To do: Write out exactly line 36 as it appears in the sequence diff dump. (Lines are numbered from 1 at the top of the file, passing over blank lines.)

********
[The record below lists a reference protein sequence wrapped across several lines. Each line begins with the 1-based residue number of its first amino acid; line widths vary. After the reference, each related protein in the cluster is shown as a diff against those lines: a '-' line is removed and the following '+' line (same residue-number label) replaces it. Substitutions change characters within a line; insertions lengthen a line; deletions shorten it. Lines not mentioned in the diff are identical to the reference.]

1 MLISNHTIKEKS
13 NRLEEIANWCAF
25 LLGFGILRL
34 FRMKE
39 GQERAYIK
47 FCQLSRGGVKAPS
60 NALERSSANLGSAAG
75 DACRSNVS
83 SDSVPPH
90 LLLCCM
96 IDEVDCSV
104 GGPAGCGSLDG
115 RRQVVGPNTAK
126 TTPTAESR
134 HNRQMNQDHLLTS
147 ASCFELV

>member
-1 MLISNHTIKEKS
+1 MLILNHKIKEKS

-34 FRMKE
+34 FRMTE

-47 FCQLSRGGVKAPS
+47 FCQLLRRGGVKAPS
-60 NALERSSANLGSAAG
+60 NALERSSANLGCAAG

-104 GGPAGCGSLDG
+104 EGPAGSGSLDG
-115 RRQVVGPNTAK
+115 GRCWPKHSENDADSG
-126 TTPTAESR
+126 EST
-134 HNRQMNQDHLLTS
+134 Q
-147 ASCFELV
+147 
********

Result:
+147 